Recently, this has started to happen. As if we were in latter-day Narnia, case workers have moved away from “frozen pensions” towards a vivid optimism that assumes pension schemes are an employee benefit as well as a balance sheet liability.
The role of the PPF
The Pension Protection Fund has not shown any signs of thawing. It is still invested as if it were an insurance company, with the majority of its assets in bonds. But the PPF is not an insurance company. It was set up because it was thought there was insufficient capacity in the insurance market to buy-out failing pension schemes. It is a sponsored occupational pension scheme with an (extremely expensive) levy which it charges across the 6000 schemes not within its purlieu.
So why is it investing as if it was an insurance company and what is this telling other occupational pension schemes? One impact of investing like an insurance company is high demands through the levy. A second is a natural propensity to build up a reserve within itself that is economically unproductive. The PPF is currently 130% funded against its own measure of funding (s179). We are currently looking at what this measure would be on a best estimates basis (the Fab Index approach). It is likely to be well in excess of 130%.
Not only is the PPF replicating the problems outlined earlier in this article, it is setting the tone for this approach to continue. The PPF is not an insurer of last resort, it has recourse to occupational pension schemes and ultimately it can call upon the Government. But its behaviour sets an inflexible example to all the other stakeholders (including the Pensions Regulator).
The PPF is now a (small) sovereign wealth fund with some £24bn of assets, it is time that it started behaving in the national interest rather than the inward-focussed way it currently manages its investment. The PPF could invest more productively and if it did, perhaps the Regulator and the large pension schemes would follow. Richard Harrington asks why the infrastructure assets in his Watford constituency are being bought by the Ontario Pension Fund – he might well ask where were the PPF!
When you buy fire insurance for your house, it is so that you can have an open fire to roast your chestnuts. When you set up the PPF, it is so pension funds can invest for the future knowing there is a fire insurance in place.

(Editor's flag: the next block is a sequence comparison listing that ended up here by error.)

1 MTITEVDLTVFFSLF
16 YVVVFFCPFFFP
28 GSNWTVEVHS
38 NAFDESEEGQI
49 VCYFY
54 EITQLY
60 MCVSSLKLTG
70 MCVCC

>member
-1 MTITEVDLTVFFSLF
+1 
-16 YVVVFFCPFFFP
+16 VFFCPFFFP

But our occupational pension schemes are trying to be self-sufficient with minimum risk and this is akin to double insurance. Not only is this inefficient, it creates new risks. The premiums companies pay to their insurance like occupational pension schemes are supplemented by premiums to their insurance like PPF. The aggregate premium is putting a strain on employers (especially small employers) which ironically may put the employer at risk.
Do we need more Regulation?
The answer that Frank Field and the DWP Select Committee has come up with, is to give the Pensions Regulator the nuclear option of fining sponsors hugely for not meeting trustee demands.
This Field calls the nuclear option, but – as Paul Lewis has joke- pressing the nuclear option wouldn’t do much for anyone.
The Pensions Regulator can do much without a change to any existing regulation. It is within the powers of the Pension Protection Fund to make itself more productive.
If “Big” Government was to adopt a different approach to the problem, we would be able to see what happened at BHS , not as a disaster, but as a limited success. The majority of those BHS pensioners will be protected to at least 90% of their initial pension and though they may lose some rights in payment, they are a lot better off than in previous times. The PPF should be setting its horizons on reducing the overall haircut to its pensioners (reckoned to be 27%) in total , rather than upping levies and de-risking for “self-sufficiency”. Wouldn’t it be good to see instead the PPF looking to reduce the haircut to 20% of less?
Why no cry of pain from employers?
Any DB pension sponsoring employer reading the DWP Select Committee’s report would be forgiven for crying “no more we have suffered enough.
Why are employers so quiet about the demands placed upon them. This is the subject for a separate (shorter) article. I suspect that having put their pension schemes into lock-down with LDI, many are giving up on them and awaiting the glorious day of buy-out. But this is only a proportion of schemes, many cannot afford LDI and are too small to be bought out.
A big government issue
The truth is they have no voice. Here is cry from the heart of a Director of a medium sized scheme
Henry – just read the piece on the Select Cmt paper. what can those of us with experience of looking after company schemes – those of us in the real world and not politicians – do to stop the madness? Those bodies who purport to be our conduit into the debate don’t seem to be succeeding.
This is a big government problem; it is more than an issue for the DWP or Treasury, it is an issue for our country to deal with, as part of our fundamental review of the way we govern ourselves. This is a task for 2017 and I hope this Government is up to it!